There was a moment in Season 2, Episode 2 of “The Bold Type” that made me pause the (illegally UK streaming) playback and genuinely think.

Kat (Aisha Dee), a biracial young woman and therefore the first ‘Black’ Social Media Director of Cosmo stand-in Scarlet magazine, is told to write a bio, as her editor in chief wants her to have more of a public presence. She chafes at being told to ‘label’ herself as Black, even though that identifier is important and may empower Scarlet’s young female audience.

This episode is the first time Kat's Black identity is discussed.

I have a couple of thoughts:

  1. I’ve had an EIC tell me to write a bio and to ‘get my face out there’; it is hell, please avoid at all costs.

  2. As the first female editor of a magazine, it took me approximately .000001 of a second to put that shit on my CV and LinkedIn. I literally could not be prouder, louder or more annoying about it. I put it on cover letters for shit that will never get me an interview, I insert it into conversation with people who will find the boast distasteful – all because it is a ridiculous achievement, and one that I may never again top in my career.

Ultimately the episode takes this discussion in a different direction – one that makes Kat confront her White mother and Black father about her, and their, psychological reasons for dismissing labels as unnecessary. I’m certainly not here to tell women, no matter the colour of their skin, how they should or should not label themselves in their Twitter bios, Insta profiles or wherever the hell they choose to publish an intimate description of themselves.

But it made me rethink my own relationship to "The Bold Type."

I first watched the show when I was freelance (*cough* unemployed) last summer and had ... a lot of time on my hands. I can’t remember why exactly, but I think Emily Nussbaum tweeted about it and whatever she says is basically my scripture.

In a bathtub with a bottle of wine = the perfect way to watch this show.

As someone who has worked in magazines, both digital and print, for the better part of a decade, I recognise a lot of what happens in the show. The bone-rattling insecurity, the late nights, the parties that make you look around and think, ‘How the hell am I here?’, the pride of your byline in print for the world to see (it truly never does get old), the feeling that you’re out of ideas and may never come up with anything original ever again.

But I also openly laugh at the implausibility of some of it. At its worst, "The Bold Type" is like a mind-meld between the cringiest moments of "The Newsroom" and Carrie’s so-called ‘in-demand column’ on "Sex and the City." My managing editor routinely put me through the ringer to interrogate whether a story was good enough. Scarlet’s EIC apparently spends her days roaming the halls of her magazine in hopes that she’ll run into one of her entry-level writers and be given the opportunity to dispense sage career advice.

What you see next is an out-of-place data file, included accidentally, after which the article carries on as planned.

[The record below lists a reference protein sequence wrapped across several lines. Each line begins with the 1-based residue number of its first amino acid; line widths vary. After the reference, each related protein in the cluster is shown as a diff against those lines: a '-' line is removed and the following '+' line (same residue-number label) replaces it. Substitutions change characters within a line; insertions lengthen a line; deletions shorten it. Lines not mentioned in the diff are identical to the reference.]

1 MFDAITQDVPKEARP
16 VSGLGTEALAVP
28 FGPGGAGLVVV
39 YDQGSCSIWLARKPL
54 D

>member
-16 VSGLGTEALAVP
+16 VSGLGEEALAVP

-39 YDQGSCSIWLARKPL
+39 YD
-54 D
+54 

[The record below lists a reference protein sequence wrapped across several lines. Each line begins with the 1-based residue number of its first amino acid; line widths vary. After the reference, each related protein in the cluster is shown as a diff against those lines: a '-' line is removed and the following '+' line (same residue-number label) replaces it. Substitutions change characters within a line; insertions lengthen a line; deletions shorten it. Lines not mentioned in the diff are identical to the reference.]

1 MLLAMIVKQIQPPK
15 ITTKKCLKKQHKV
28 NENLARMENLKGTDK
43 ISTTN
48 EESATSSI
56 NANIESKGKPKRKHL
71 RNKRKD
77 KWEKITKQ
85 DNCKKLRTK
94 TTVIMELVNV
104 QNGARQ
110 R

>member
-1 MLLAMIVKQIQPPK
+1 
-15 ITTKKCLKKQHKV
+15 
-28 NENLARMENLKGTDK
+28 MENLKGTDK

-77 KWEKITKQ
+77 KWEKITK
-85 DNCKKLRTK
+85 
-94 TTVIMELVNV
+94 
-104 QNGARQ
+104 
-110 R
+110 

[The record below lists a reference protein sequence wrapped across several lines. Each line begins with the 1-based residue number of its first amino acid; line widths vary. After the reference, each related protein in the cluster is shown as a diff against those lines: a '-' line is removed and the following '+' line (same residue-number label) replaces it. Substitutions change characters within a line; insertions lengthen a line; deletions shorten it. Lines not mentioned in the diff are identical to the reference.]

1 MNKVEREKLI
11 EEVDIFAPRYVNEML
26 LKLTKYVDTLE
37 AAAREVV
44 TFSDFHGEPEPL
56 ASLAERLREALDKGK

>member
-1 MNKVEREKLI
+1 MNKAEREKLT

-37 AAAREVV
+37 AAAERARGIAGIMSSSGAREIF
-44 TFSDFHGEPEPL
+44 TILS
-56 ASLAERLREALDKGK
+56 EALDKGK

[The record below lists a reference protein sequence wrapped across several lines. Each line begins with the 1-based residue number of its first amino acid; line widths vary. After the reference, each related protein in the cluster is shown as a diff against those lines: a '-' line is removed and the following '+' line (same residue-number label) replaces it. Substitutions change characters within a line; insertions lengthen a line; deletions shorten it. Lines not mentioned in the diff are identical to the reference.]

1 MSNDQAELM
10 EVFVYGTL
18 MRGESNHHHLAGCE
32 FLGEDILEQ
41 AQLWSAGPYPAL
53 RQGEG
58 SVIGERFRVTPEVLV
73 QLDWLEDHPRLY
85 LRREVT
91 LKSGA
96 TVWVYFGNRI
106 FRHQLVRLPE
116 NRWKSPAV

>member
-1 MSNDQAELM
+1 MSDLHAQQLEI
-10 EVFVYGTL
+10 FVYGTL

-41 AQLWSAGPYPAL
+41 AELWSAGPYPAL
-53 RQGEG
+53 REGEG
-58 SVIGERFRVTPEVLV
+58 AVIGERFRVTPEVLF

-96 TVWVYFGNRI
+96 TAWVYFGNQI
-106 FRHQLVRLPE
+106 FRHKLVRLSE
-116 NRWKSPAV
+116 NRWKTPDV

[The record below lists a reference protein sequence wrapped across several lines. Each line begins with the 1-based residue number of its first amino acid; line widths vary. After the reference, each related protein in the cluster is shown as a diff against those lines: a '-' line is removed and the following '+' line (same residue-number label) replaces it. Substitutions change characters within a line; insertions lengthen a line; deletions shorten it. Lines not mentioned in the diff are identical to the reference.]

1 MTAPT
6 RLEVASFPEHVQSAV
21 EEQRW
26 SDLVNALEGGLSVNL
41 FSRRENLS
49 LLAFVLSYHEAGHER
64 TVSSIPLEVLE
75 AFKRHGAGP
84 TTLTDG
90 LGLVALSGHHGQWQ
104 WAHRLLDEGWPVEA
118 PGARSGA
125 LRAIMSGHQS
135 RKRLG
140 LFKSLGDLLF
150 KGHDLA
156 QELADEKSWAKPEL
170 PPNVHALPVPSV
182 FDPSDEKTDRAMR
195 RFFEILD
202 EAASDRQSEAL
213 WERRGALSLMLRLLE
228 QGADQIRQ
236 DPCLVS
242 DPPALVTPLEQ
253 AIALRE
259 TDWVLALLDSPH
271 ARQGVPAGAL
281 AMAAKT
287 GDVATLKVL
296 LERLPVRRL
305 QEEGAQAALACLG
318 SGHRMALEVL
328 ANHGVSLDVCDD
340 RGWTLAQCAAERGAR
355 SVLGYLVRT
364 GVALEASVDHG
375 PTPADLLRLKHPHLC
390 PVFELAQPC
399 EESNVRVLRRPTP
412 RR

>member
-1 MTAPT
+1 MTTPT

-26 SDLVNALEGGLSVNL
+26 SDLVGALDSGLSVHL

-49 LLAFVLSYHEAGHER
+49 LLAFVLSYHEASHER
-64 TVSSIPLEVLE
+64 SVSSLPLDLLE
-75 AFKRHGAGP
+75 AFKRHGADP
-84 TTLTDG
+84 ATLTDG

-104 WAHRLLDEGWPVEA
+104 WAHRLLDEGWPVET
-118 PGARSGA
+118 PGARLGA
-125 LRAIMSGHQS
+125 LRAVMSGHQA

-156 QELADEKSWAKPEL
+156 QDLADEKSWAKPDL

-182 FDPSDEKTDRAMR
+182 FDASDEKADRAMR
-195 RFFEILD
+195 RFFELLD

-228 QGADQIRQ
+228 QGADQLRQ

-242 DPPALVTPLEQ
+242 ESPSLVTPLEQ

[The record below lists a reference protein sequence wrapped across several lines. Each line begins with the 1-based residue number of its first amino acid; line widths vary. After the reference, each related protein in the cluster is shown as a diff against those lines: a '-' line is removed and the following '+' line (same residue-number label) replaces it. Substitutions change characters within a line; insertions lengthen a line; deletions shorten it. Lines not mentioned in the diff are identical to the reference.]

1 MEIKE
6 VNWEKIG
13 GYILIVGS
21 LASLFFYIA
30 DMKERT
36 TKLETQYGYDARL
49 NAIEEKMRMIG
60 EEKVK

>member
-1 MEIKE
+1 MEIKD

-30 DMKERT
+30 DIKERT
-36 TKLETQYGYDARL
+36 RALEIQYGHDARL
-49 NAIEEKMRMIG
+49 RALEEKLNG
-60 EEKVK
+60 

A good day as editor for me meant dragging my ass into the office in a baggy black dress and Docs. Our main protagonists in this show are inexplicably always up at 6 a.m. dressed in 5-inch stilettos and sheer tops with their bras showing. Fashion-forward, yes, but conducive to red pencilling the book until midnight? No. There are some moments in "The Bold Type" that are so unrealistic about the actual job of putting together a magazine that they may as well be set in Hogwarts instead of NYC.

Nothing says professional like a button-down crop top.

Equally, there are moments that make me want to burst into tears over the accuracy. When Jane fears she is being outpaced by her friends and is a failure as a writer and a journalist? It me.

The Bold Type was created and written by Sarah Watson (who was previously a writer on "Parenthood"). Like ASP’s "The Marvelous Mrs Maisel," it’s a purposefully unserious show created by and for women. Sure, it covers quote unquote ‘important’ topics, like self-identification, workplace sexual harassment, and intersectional feminism – but this is a frivolous show, and was created as such. It’s like a Starbucks Unicorn Frappuccino that injects you with a quick hit of female-centred activism mid-sip. That’s what makes "The Bold Type" so important.

I’ve already mentioned "The Newsroom," which is just one example of the countless chances Aaron Sorkin is given to create fever dream bullshit that comes out of his most basic brainstorms.

If we live in a world where A.Sorks can shit out mediocre show after mediocre show, then we can definitely love and celebrate an imperfect show about imperfect women coming of career age in this imperfect world (read: hellscape) that is Trump’s America.

"The Bold Type" is currently in Season 2 and for those in the US, streaming now on Hulu. If you're still not convinced about why you should watch, this is what Emily Nussbaum said about the show: